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From Grzegorz Kossakowski <g...@tuffmail.com>
Subject Re: Postable source and servlet services problem
Date Thu, 15 Feb 2007 16:41:45 GMT
Peter Hunsberger napisaƂ(a):
>>
>> I think we hit here little design flaw. Transformer is atomic sitemap
>> component, but servlet service is pipeline fragment. We try to treat
>> pipeline as transformer and this leads to problems like outlined above.
>> From the user and elegance of the sitemap point of view it's justified
>> to treat servlet service as exactly one transformer (or any other
>> component) because it's aimed to hide any implementation details of the
>> service and service really does the processing exactly the same
>> (semantically) way as transformer. Even though it's technical problem,
>> it *is* serious problem and I have to admit that have no idea how to fix
>> it in a clever, clean way.
>>
>
> I was wondering about this the other day when someone was posting
> about implementing proper HTTP 304 status code handling (was that
> you?)... My first thought was that you're going to need some kind of
> extra metadata passing mechanism for those cases where the consumer or
> producer is coupled to another servlet; you don't have all the
> information you need to make these kind of decisions in any one spot
> anymore.
HTTP 304 is already implemented and works fine for _GET_ requests. To 
answer why POST request is so problematic I would like to emphasize 
differences between these two HTTP methods and consequences to the 
pipeline mechanisms.

When posting GET request we include some information (as request 
parameters usually) that can control pipeline assembly and behavior of 
particular pipeline components. Request parameters or URI can control 
which resources will get processed in the pipeline. What's really 
important, pipeline components are able to compute cache key for every 
resource that has been chosen. It can be file URI for file generator or 
it can be database name + database query for some database query 
generator. It's usually really easy to compute cache key, more trickier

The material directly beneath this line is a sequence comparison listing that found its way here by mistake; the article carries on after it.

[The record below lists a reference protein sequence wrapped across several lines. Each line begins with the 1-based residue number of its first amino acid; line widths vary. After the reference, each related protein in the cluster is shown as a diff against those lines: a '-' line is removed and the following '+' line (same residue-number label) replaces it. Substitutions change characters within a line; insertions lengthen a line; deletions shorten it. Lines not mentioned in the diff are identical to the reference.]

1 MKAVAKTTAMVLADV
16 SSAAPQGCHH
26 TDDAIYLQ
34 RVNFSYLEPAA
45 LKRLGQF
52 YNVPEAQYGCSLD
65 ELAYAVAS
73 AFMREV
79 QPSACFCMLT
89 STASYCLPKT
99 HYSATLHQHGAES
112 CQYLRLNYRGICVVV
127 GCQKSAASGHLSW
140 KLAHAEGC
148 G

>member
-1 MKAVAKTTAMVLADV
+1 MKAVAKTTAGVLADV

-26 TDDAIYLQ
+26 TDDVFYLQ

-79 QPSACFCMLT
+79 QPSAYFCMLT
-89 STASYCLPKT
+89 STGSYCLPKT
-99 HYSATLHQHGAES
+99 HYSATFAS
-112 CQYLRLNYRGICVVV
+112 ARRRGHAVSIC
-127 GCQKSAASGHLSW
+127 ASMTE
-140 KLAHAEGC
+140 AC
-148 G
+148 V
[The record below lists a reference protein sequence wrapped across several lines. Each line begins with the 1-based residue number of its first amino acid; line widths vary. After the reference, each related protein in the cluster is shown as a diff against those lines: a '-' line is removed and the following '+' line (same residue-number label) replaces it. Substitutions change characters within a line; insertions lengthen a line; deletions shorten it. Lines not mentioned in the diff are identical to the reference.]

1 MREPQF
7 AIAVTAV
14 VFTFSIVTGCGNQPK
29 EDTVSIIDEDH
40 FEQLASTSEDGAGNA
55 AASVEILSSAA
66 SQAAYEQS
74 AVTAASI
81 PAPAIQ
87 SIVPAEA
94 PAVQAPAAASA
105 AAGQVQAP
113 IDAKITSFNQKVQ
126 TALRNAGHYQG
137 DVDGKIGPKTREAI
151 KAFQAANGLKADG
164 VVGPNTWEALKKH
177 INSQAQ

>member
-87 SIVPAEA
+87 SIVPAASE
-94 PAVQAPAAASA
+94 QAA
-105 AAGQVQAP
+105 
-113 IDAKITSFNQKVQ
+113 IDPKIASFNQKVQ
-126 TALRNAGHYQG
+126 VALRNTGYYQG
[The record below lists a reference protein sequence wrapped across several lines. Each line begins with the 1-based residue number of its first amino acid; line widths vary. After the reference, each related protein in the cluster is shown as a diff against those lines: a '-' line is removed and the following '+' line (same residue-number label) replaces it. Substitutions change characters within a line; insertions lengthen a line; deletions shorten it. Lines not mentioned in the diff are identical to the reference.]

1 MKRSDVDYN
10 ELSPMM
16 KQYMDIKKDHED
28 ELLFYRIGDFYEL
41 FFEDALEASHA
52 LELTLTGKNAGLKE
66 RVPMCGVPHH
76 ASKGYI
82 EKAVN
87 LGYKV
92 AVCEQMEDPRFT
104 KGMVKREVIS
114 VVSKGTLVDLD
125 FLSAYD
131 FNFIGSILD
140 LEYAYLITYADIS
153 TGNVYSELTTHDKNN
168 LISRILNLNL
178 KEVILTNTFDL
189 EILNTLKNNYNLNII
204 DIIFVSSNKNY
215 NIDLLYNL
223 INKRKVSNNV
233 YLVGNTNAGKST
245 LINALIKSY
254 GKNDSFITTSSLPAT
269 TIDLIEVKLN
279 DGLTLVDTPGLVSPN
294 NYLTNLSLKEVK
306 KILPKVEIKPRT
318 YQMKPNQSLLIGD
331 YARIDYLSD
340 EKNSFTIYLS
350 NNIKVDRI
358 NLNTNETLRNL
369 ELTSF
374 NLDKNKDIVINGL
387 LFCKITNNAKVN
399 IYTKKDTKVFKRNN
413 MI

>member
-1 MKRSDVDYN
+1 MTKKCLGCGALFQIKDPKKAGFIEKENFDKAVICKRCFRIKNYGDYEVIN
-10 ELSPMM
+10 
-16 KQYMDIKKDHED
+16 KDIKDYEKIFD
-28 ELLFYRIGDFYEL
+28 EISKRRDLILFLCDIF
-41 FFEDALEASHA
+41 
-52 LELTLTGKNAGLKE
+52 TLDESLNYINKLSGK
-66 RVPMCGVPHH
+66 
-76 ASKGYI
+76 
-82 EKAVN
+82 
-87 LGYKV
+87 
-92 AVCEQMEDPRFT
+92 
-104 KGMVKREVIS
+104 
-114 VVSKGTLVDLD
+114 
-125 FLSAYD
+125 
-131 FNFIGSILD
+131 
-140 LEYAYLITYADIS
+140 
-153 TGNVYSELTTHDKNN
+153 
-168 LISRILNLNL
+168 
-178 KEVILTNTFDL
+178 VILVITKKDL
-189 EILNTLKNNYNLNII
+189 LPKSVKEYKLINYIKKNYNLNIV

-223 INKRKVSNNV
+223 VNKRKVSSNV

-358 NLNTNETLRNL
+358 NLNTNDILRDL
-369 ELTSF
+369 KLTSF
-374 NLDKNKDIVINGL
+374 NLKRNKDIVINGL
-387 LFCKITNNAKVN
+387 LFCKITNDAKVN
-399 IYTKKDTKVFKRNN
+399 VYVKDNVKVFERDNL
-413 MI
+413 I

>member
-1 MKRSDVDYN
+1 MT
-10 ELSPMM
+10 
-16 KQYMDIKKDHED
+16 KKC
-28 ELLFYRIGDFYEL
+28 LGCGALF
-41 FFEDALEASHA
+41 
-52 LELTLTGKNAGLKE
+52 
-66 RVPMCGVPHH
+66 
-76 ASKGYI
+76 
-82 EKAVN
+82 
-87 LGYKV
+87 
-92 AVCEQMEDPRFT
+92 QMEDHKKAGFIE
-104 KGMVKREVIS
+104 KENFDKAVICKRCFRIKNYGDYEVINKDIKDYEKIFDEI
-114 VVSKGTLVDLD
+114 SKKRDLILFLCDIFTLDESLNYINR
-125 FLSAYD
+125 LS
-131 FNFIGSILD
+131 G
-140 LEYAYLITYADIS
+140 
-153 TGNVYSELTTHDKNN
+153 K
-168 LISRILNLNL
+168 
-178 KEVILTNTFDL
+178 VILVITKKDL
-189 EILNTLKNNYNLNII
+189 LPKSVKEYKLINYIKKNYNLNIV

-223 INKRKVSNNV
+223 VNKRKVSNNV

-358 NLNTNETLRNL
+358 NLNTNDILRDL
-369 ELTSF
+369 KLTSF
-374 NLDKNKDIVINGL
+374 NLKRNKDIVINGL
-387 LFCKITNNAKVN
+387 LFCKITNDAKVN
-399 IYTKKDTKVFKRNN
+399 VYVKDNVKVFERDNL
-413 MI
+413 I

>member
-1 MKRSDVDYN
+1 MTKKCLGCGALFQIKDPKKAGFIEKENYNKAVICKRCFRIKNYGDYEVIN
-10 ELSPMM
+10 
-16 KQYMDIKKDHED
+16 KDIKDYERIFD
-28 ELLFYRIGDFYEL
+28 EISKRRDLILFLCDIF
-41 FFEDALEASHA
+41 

to check quickly if it's still valid. For more complex cases we have 
event-based validation which resolves most problems (at least in 
theory). What I would like to emphasize here is that

For POST requests situation is almost symmetrically reversed. Pipeline 
get's it's input from octect stream included in request body. This way 
it's no point to compute it's validity. If it was included in the 
request body it's valid because sender expects us to do some processing 
exactly on included resource. The most problematic issue with POST 
request is, on the contrary to the GET requests, generating cache keys. 
We need some short string that will identify uniquely resource included 
in request body. Computing some kind of hash sum is no way to go (no 
uniques guaranteed, it costs much), even more, there is no other way to 
discover the key in the pipeline or pipeline component on servlet 
service provider's side. It must be included in the request.

This way we reached the essence of the problem. Caller must include 
cache key information, and for our fortune it's available on the 
caller's side but on the pipeline level, not the component (service 
transformer) that it's actually calling the service and formulating 
request. If service caller could have an aggregation of cache keys from 
the pipeline fragment that occurs before caller of the servlet we would 
have our problem solved. I see two possible solutions:
1. Pulling up the service caller to the pipeline level, it would mean 
introducing some new sitemap syntax/element. I'm not happy with this one 
so I'm not going to discuss details.
2. Introducing new interface like CacheableKeyAwareProcessingComponent 
that could have these methods:

Serializable getKey();
SourceValidity getValidity(Serializable aggregatedKeys);

It could be very easy to change pipeline code to make them use new 
interface if component really implements it. One could say that it's 
kind of hack, but I have no better option now.
> I haven't explored the details but could you generate a
> Processing Instruction (PI) that could be used to pass such
> information down the pipeline?
>
Where this processing instruction could be generated? I don't understand 
what does it help us...

-- 
Grzegorz Kossakowski

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